Vera Cruz (Robert Aldrich, 1954)
A coupla seriously bad dudes, ex-Confederate soldier Ben Trane (Gary Cooper), haunted by the ravages to his home and way of life that the Union forces have wrought on him, and sociopathic gunslinger Joe Erin (Burt Lancaster), hook up (for the time being, as an eventual showdown between the two is clearly in the cards) south of the border and, along with Joe’s gang of merry cutthroats, take advantage of the on-going Franco-Mexican War as opportunistic mercenaries selling their violent services to the highest bidders.
Immoral characters. Back-stabbing harlots. A massive Mexican stand-off (with a bazooka-size machine gun – the type familiar to anyone who’s watched the more insanely violent westerns, Spaghetti and otherwise, from the mid-60’s into the 70’s – you know the one — designed for max carnage and optimum body count – brought out triumphantly at some point). An environment of cruelty – why, hell, there’s a scene were Lancaster’s Joe is literally about to order the killing of an entire Mexican town’s worth of children — by colorfully rough-and-tumble henchman Ernest Borgnine and none other than Charles Buchinsky (and if you’re a real movie fan, you know exactly who that is, just prior to his name change) – if he doesn’t get what he wants (and while he does get his way, it’s clear they woulda killed the lot of them). Mix in the quick cutting (the only thing missing is slow motion), and Vera Cruz has early Sam Peckinpah written all over it (specifically The Wild Bunch, which unsurprisingly also graced us with that most indelible of character actors, Borgnine, whose blustery persona and gap-toothed Cheshire Cat grin reveals yet again just how mercurial the movie camera is in choosing who it loves, cuz it certainly loved that guy out of nowhere).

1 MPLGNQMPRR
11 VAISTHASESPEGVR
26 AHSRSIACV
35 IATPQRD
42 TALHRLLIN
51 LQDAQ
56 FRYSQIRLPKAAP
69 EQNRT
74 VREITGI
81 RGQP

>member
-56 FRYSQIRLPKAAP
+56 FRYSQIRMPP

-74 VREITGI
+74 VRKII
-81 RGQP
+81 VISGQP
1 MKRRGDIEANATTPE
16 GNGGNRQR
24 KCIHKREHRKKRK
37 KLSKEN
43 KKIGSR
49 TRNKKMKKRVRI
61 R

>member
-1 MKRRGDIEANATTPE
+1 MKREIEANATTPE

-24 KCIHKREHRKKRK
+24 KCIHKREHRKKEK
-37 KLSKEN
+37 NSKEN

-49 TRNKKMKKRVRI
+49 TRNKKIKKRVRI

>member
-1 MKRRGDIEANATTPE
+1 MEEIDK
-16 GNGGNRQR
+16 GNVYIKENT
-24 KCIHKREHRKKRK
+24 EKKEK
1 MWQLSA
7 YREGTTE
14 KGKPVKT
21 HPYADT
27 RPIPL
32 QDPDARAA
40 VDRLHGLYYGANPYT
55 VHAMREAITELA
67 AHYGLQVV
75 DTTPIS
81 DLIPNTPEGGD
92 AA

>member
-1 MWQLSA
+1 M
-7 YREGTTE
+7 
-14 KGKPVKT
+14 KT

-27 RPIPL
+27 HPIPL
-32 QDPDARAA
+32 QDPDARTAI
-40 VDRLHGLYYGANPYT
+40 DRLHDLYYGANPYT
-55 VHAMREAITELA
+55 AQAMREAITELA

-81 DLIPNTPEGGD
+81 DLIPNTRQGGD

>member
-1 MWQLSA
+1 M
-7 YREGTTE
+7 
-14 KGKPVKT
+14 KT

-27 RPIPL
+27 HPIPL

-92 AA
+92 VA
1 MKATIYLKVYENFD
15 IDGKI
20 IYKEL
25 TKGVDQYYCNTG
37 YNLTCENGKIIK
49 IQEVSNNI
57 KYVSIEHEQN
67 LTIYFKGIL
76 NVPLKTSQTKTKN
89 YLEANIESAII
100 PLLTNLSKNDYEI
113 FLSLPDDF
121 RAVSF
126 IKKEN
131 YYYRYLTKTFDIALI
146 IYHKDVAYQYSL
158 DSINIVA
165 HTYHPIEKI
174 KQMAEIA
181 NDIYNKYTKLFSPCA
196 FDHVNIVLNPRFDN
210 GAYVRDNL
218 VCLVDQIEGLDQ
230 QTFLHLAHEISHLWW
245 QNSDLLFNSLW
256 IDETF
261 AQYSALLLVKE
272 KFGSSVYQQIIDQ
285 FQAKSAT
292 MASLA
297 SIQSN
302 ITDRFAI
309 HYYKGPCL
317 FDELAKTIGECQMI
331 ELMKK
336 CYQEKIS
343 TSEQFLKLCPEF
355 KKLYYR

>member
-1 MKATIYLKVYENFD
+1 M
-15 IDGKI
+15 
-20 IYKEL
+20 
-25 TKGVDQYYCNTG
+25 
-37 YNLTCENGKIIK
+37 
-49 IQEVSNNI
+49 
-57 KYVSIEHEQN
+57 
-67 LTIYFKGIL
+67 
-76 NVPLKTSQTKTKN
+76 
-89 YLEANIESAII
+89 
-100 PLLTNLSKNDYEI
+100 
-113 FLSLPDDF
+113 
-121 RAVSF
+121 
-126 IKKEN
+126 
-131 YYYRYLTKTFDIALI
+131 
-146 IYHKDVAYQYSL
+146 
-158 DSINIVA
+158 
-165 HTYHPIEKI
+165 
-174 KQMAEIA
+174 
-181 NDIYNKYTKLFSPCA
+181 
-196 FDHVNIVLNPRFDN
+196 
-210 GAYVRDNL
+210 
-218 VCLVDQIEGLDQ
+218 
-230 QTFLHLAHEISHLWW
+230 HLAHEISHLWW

I guess it shouldn’t come as a complete surprise that it would be a tough, no-nonsense director like Robert Aldrich to pave the way (and not just to Peckinpah, but to the grimier, more lurid pleasures of the entire Spaghetti Western genre, with even a few more of Joe’s henchmen – i.e., the bug-eyed Jack Elam and ol’ hardened grim-face Buchinsky himself appearing in arguably the greatest Spaghetti of all, Sergio Leone’s Once Upon a Time in the West), a filmmaker with a predilection towards ahead of his time violence – I mean, hard to imagine how audiences handled watching – or more aptly put, listening – to the harrowing shrieks of Cloris Leachman’s doomed hitchhiker being tortured to death while the beaten up and barely conscious Ralph Meeker’s Mike Hammer lies helpless to intercede at the beginning of Aldrich’s next film, Kiss Me Deadly).
Audiences of the day likely felt too waylaid by the impressive level of violence (certainly for a mid-50’s film) to notice there’s something a bit too soft about our two main players. While it might have always been a part of his persona and style, Cooper is too laid back in the part of the supposedly guilt-ridden Trane. The emotion he reveals after his final shoot-out with Joe, which is supposed to signify a kind of final justice for him, doesn’t ring with the power it should. And Lancaster relies too easily and too often on his wide smile to indicate his sociopathology.
Still, I really like the idea of Trane finding a ‘cause’ through his growing simpatico understanding of his own recent painfully losing struggle as a fighter for the South with the working poor Mexicans, as he watches these sweaty brown folk courageously fighting off the haughty and culturally-invading white French forces, uncowed by the fact their enemy is superior in arms and wealth. Going back and looking at these post-Civil War Hollywood Westerns (including The Outlaw Josey Wales, which I just watched and I’ll be scribbling up my thoughts on next), it’s fascinating to be reminded of how many favored the plight of the characters (and Old West principles) of the defeated South, over those of the smug Union, the winners, revealed as often unremittingly cruel and monstrous. Good stuff.